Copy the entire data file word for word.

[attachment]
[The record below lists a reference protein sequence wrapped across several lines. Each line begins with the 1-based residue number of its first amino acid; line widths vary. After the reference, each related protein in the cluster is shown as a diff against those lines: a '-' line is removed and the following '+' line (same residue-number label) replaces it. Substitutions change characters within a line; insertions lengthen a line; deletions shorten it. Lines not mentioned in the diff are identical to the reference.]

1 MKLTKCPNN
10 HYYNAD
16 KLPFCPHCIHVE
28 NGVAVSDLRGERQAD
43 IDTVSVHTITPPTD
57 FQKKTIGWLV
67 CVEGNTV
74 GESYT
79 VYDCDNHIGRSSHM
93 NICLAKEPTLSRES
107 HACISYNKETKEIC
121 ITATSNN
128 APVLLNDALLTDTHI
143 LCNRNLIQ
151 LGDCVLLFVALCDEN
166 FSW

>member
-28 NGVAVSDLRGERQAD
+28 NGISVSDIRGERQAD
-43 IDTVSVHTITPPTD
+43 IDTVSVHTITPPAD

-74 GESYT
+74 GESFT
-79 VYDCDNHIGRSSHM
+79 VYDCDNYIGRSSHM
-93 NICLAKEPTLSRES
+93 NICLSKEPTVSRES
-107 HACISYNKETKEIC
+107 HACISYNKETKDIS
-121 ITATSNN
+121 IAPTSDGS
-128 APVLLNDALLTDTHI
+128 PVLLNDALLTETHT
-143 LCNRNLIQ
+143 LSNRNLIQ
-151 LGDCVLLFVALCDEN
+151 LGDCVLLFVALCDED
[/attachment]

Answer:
[The record below lists a reference protein sequence wrapped across several lines. Each line begins with the 1-based residue number of its first amino acid; line widths vary. After the reference, each related protein in the cluster is shown as a diff against those lines: a '-' line is removed and the following '+' line (same residue-number label) replaces it. Substitutions change characters within a line; insertions lengthen a line; deletions shorten it. Lines not mentioned in the diff are identical to the reference.]

1 MKLTKCPNN
10 HYYNAD
16 KLPFCPHCIHVE
28 NGVAVSDLRGERQAD
43 IDTVSVHTITPPTD
57 FQKKTIGWLV
67 CVEGNTV
74 GESYT
79 VYDCDNHIGRSSHM
93 NICLAKEPTLSRES
107 HACISYNKETKEIC
121 ITATSNN
128 APVLLNDALLTDTHI
143 LCNRNLIQ
151 LGDCVLLFVALCDEN
166 FSW

>member
-28 NGVAVSDLRGERQAD
+28 NGISVSDIRGERQAD
-43 IDTVSVHTITPPTD
+43 IDTVSVHTITPPAD

-74 GESYT
+74 GESFT
-79 VYDCDNHIGRSSHM
+79 VYDCDNYIGRSSHM
-93 NICLAKEPTLSRES
+93 NICLSKEPTVSRES
-107 HACISYNKETKEIC
+107 HACISYNKETKDIS
-121 ITATSNN
+121 IAPTSDGS
-128 APVLLNDALLTDTHI
+128 PVLLNDALLTETHT
-143 LCNRNLIQ
+143 LSNRNLIQ
-151 LGDCVLLFVALCDEN
+151 LGDCVLLFVALCDED